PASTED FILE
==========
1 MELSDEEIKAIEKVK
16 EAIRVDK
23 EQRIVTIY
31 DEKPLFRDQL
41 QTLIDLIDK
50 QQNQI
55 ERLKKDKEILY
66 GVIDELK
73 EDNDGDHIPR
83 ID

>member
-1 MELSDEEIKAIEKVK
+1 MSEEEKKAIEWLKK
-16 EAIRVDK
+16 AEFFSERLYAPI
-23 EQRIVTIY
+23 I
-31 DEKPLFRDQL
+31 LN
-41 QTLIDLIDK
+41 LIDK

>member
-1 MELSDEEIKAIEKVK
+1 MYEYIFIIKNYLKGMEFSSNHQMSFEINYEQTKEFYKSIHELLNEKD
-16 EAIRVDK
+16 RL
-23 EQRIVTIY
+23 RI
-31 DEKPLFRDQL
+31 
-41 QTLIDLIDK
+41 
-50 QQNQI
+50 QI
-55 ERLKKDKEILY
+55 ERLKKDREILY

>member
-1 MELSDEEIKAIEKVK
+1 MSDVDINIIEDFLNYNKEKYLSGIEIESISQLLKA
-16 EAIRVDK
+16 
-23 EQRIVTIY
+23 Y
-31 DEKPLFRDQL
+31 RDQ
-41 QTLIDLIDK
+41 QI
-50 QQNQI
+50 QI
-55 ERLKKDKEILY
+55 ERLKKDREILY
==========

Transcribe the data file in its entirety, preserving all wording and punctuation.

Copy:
1 MELSDEEIKAIEKVK
16 EAIRVDK
23 EQRIVTIY
31 DEKPLFRDQL
41 QTLIDLIDK
50 QQNQI
55 ERLKKDKEILY
66 GVIDELK
73 EDNDGDHIPR
83 ID

>member
-1 MELSDEEIKAIEKVK
+1 MSEEEKKAIEWLKK
-16 EAIRVDK
+16 AEFFSERLYAPI
-23 EQRIVTIY
+23 I
-31 DEKPLFRDQL
+31 LN
-41 QTLIDLIDK
+41 LIDK

>member
-1 MELSDEEIKAIEKVK
+1 MYEYIFIIKNYLKGMEFSSNHQMSFEINYEQTKEFYKSIHELLNEKD
-16 EAIRVDK
+16 RL
-23 EQRIVTIY
+23 RI
-31 DEKPLFRDQL
+31 
-41 QTLIDLIDK
+41 
-50 QQNQI
+50 QI
-55 ERLKKDKEILY
+55 ERLKKDREILY

>member
-1 MELSDEEIKAIEKVK
+1 MSDVDINIIEDFLNYNKEKYLSGIEIESISQLLKA
-16 EAIRVDK
+16 
-23 EQRIVTIY
+23 Y
-31 DEKPLFRDQL
+31 RDQ
-41 QTLIDLIDK
+41 QI
-50 QQNQI
+50 QI
-55 ERLKKDKEILY
+55 ERLKKDREILY